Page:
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article imageEssential Science: Knockout blow to malaria by immune cells trap

By Tim Sandle     Oct 24, 2016 in Science
One way to stop malaria parasites from spreading around the body is to kill them in the liver. Researchers have found a way to trap malaria killing immune cells in the liver, so they can target the parasite effectively.
To achieve this, a research group have developed a vaccine that directly boosts immunity in the liver. The reason for focusing on this organ is because the liver hosts a key early stage in malaria parasite transmission.
Malaria is an infectious disease of humans (and other animals) caused by parasitic microbes of the genus Plasmodium; it is transmitted through a bite from an infected mosquito into the blood. Most forms of malaria produce dormant liver stage parasites. In the liver, the parasites infect the organ's building blocks, called hepatocytes. Here the parasites change form (metamorphosis) before entering the blood stream, which is when the symptoms of malaria are manifested. In addition, liver stages can reactivate and cause an occurrence of the disease months after the infective mosquito bite.
Glass representation of the parasite that causes malaria
Glass representation of the parasite that causes malaria
Luke Jerram
In the liver there are typically a low number of parasites (in the hundreds). By the time the parasites enter the bloodstream they number in the hundreds of millions. This makes the liver a logical target for anti-malaria treatment. This is not straightforward, since the low number of parasites actually makes them hard to detect. It is also difficult to differentiate parasites from the body’s hepatocytes.
Hepatocytes make up 70-85 percent of the liver's mass. The cells are involved with a number of important functions, including protein synthesis. This includes the proteins necessary for blood clotting (and which prevent a person from bleeding to death; those without these clotting factors are haemophiliacs – a genetic disease — and who need regular doses of blood product clotting factors, such as Factor VIII).
In the liver, malaria parasites enter hepatocytes and remain there for about seven days. During this time the parasites undergo a transformation and enter the bloodstream, where they spread around the body.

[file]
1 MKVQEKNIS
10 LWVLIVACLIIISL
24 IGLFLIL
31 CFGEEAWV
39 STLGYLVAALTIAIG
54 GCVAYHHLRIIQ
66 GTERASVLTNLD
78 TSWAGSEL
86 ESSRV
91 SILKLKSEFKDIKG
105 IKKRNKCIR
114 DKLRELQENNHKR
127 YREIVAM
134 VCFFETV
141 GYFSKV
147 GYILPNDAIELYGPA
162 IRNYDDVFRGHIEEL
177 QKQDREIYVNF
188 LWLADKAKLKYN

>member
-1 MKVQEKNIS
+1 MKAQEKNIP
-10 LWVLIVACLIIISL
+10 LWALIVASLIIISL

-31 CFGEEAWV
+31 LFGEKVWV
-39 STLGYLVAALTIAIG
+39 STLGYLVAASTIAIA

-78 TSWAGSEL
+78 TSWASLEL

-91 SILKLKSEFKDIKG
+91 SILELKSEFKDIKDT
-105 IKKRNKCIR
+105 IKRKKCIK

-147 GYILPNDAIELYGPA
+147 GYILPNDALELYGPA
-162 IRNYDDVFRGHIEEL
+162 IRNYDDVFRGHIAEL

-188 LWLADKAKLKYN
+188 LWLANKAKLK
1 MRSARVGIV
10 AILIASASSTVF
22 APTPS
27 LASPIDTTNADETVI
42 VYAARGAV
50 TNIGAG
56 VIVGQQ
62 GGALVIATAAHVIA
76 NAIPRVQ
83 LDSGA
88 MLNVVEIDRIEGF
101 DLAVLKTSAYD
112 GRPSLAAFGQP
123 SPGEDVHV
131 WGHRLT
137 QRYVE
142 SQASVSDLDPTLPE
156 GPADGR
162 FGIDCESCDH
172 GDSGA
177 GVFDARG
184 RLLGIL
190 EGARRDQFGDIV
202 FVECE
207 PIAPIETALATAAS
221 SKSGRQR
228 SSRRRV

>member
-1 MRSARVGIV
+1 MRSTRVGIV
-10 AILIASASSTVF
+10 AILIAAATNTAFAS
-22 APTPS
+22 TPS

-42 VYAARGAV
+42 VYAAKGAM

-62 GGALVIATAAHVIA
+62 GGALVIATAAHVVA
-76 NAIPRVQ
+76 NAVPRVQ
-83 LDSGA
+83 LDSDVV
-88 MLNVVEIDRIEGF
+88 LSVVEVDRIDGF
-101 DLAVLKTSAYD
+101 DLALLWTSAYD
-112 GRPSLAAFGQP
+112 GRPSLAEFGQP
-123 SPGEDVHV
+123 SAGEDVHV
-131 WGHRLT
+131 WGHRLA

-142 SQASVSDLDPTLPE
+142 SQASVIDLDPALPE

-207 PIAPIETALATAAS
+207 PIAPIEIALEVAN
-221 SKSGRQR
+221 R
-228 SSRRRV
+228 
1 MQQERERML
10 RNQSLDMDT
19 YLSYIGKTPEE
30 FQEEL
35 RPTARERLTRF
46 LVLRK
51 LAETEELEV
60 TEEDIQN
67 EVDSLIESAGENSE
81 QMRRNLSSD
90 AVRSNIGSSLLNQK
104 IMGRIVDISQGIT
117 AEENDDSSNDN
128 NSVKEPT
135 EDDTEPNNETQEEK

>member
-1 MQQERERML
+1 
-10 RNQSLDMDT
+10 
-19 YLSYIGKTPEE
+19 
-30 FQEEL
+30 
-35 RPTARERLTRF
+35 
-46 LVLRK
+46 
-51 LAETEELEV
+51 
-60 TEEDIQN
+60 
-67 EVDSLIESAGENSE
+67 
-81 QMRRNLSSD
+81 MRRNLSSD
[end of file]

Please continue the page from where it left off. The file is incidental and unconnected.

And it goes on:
The malaria vaccine is aimed at young children -- the main victims of malaria -- and is being develo...
The malaria vaccine is aimed at young children -- the main victims of malaria -- and is being developed by the British pharmaceutical giant GlaxoSmithKline (GSK)
Tony Karumba, AFP/File
The body’s natural immune system can kill some of the parasites, but generally there are too many parasites and the parasites are too well hidden for the immune response to be effective. However, if a person survives malaria and is re-infected, then the immune system is more robust at dealing with the parasitic invaders. This is due to a class of immune cells called ‘memory cells’. These cells ‘recall’ the previous infection, identify it more quickly, and are more effective at killing the invader.
This ability for the immune system to ‘remember’ an infection is the basis of the new vaccine. The vaccine prompts memory cells to form against a fake infection. This is achieved by exposing the immune system to an inactivated parasite (an antigen). The outcome is that the vaccinated person has immune protection should they ever encounter the real parasite. With the new malaria vaccine, the focus is on tissue-resident memory T cells.
The vaccine has been developed by Professor Thomas Gebhardt, Dr Laura Mackay and Professor Frank Carbone, also from The University of Melbourne at the Doherty Institute.
The effectiveness of the vaccine has been demonstrated in mice. Here a dual-stage vaccination step was performed. Stage one (called ‘priming’) involved attracting immune cells to the liver; the second stage was to ensure the immune cells stayed in the organ, by delivering the malaria antigen specifically to the liver. This means the immune cells could attack the parasitic organism rapidly and before the parasites move into the blood stream.
The outcome indicates that it should be possible to create a vaccine that produces immune cells that can take permanent residence within the liver. The vaccine remains at an early developmental stage. The next part of the development involves identifying equivalent antigens in the human parasite, comparable to those used for the mouse vaccine.
The research findings are published in the journal Immunity. The research paper is titled “Liver-Resident Memory CD8+ T Cells Form a Front-Line Defense against Malaria Liver-Stage Infection.”
This article is part of Digital Journal's regular Essential Science columns. Each week we explore a topical and important scientific issue. Last week we looked deep into the solar system to assess which planetary moons might contain underground oceans (and whether life could exist within these oceanic lakes.) The week before we considered how nanotechnology is improving the material used to make bulletproof clothing for combat personnel.
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